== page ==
Over the past twenty years Philippe Chancel’s photography has explored the complex, shifting and fertile territory where art, documentaries and journalism meet. His are constantly evolving projects, focusing on the status of images when they are confronted with what constitutes “images” in the contemporary world.
Born in 1959, Philippe Chancel now works and lives in Paris. He was introduced to photography at a very young age, took an economics degree at the University of Paris (Nanterre) followed by a post-graduate diploma in journalism at the Cfpj in Paris.
Philippe Chancel’s work has been widely exhibited and published in France and abroad in a number of prestigious publications. These include “Regards d’artistes” – portraits of contemporary artists, “Souvenirs” – a series of portraits of great capital cities (Paris, London, New York, Tokyo, Brussels) glimpsed through shop windows - produced in collaboration with Valérie Weill, and, lastly, his North Korean project, which brought him international recognition.
“DPRK”, in which Chancel offers a revealing and original vision of North Korea, was first shown in 2006 at the Rencontres d’Arles in France, then at the C/O Berlin in Germany. It was also exhibited at the Photographers’ Gallery in London, as part of the Deutsche Borse photography prize exhibition, where it won the visitors’ poll.
“DPRK” also appeared in book form, published by Thames and Hudson. His Emirates project was initially presented at the 53rd Venice Biennale in the Abu Dhabi pavilion, curated by Catherine David, and was part of the “Dreamlands” exhibition at the Pompidou Centre from May 2010 followed by many others all over the world. “Desert sprit”, published by Xavier Barral and “Dubai” published by be-pôles have presented this project in book form. “Workers Emirates”, published by Bernard Chauveau Editeur, is his latest photo essay book.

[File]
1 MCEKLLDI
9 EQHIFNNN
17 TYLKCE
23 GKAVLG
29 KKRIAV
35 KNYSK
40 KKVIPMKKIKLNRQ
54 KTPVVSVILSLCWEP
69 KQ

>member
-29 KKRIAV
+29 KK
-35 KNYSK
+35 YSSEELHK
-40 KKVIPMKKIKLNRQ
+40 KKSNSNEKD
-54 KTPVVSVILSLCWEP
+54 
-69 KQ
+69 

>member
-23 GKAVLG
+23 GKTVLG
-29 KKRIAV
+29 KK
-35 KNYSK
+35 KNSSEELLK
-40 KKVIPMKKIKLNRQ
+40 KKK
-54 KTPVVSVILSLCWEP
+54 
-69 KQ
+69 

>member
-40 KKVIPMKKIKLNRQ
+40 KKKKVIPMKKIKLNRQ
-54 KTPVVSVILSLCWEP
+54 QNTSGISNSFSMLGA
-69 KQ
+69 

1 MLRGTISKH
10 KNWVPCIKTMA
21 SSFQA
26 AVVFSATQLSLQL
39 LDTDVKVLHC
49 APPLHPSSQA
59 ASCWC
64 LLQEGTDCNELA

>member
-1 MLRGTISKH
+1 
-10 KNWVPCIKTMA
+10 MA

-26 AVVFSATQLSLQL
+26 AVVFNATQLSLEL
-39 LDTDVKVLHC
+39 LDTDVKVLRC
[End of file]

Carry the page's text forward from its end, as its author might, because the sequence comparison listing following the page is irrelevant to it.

Philippe Chancel is currently working on a new long-term project entitled, “Datazone” that aims to explore the many-faceted aftermaths within the documentary field, revealing some of the world’s most singular lands which are recurrently in the news or, conversely, hardly ever picked up by the media radar. This visionary quest has already taken him from Port au Prince to Kabul via Fukushima, Niger's delta, Pyongyang or Astana. His work is included in many permanent public collections as well as private collection
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